Unit 4 Section 10 - 4.10 SOLUTION OF OBLIQUE TRIANGLES...

Info iconThis preview shows pages 1–5. Sign up to view the full content.

View Full Document Right Arrow Icon
4.10 SOLUTION OF OBLIQUE TRIANGLES Again, to solve a triangle means to find the lengths of all its sides and the measures of all its angles. Solving Oblique Triangles Definition 4.10.1 A triangle with no right interior angle is called oblique . Such a triangle contains either three acute angles or two acute angles and one obtuse angle. Figure 1 Triangle Inequality : The sum of the lengths any two sides of any triangle is longer than the length of the third side; or the absolute value of the sum of two numbers is never larger than the sum of their absolute values. Any triangle, right or oblique, can be solved if at least one side and any other two measures are known . The five possible situations are illustrated below. 1. AAS : Two angles of a triangle and a side opposite one of them are known. Figure 2 2. ASA : Two angles of a triangle and the included side are known. Figure 3 3. SSA : Two sides of a triangle and an angle opposite one of them are known. (In this case, there may be no solution, one solution, or two solutions. The latter is known as the ambiguous case.)
Background image of page 1

Info iconThis preview has intentionally blurred sections. Sign up to view the full version.

View Full DocumentRight Arrow Icon
Figure 4 4. SAS : Two sides of a triangle and the included angle are known. Figure 5 5. SSS : All three sides of the triangle are known. Figure 6 The list above does not include the situation in which only the three angle measures are given. The reason for this lies in the fact that the angle measures determine only the shape of the triangle and not the size , as shown with the following triangles. Thus we cannot solve a triangle when only the three angle measures are given. Figure 7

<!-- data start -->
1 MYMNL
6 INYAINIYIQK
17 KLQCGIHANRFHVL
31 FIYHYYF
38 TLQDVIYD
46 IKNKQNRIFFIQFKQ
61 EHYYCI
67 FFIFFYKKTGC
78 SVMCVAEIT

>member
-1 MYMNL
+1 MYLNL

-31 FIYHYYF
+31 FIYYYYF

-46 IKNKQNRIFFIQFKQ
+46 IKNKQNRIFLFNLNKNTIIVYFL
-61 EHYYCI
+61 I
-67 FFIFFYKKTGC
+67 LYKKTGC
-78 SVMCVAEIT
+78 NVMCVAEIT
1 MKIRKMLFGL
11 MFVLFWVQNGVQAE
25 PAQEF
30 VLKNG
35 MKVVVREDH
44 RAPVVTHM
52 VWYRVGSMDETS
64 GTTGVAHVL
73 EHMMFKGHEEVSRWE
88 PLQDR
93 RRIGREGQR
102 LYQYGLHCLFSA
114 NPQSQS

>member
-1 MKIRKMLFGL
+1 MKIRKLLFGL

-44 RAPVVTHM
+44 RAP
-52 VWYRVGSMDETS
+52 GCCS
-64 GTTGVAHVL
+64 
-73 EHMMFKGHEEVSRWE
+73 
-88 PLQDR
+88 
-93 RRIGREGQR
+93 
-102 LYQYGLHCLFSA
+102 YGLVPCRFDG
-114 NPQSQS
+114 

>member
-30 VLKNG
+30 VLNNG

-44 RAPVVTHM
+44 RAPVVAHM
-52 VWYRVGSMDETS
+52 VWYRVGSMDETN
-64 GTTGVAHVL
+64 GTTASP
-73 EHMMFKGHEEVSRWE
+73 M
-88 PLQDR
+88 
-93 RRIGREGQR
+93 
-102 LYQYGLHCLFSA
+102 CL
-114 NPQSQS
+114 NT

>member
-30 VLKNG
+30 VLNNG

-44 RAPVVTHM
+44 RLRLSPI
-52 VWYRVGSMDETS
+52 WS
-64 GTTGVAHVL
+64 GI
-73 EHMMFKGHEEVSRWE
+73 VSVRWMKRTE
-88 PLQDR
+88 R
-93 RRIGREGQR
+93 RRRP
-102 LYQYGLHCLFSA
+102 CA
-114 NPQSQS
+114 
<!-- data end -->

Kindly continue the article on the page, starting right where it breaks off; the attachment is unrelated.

Background image of page 2
In order to solve oblique triangles, we need to derive the law of sines and the law of cosines . The law of sines applies to the first three situations listed above. The law of cosines applies to the last two situations. The Law of Sines In any triangle (see the figure below), the ratio of a side and the sine of the opposite angle is a constant; that is, or . Figure 8 Proof of the Law of Sines: Consider any oblique triangle. It may or may not have an obtuse angle. Although we look at only the acute-triangle case, the derivation of the obtuse-triangle case is essentially the same. In an acute at the left, we have drawn an altitude from vertex . It has length . From , we have or . From , we have or . With and , we now have . There is no danger of dividing by 0 here because we are dealing with triangles whose angles are never 0 o or 180 o . Thus the sine value will never be 0. If we were to consider altitudes from vertex and vertex in the triangle shown above, the same argument would give us or .
Background image of page 3

Info iconThis preview has intentionally blurred sections. Sign up to view the full version.

View Full DocumentRight Arrow Icon
Solving Oblique Triangles (AAS and ASA) When two angles and a side of any triangle are known, the law of sines can be used to solve the triangle. Example 4.10.1
Background image of page 4
Image of page 5
This is the end of the preview. Sign up to access the rest of the document.

Page1 / 13

Unit 4 Section 10 - 4.10 SOLUTION OF OBLIQUE TRIANGLES...

This preview shows document pages 1 - 5. Sign up to view the full document.

View Full Document Right Arrow Icon
Ask a homework question - tutors are online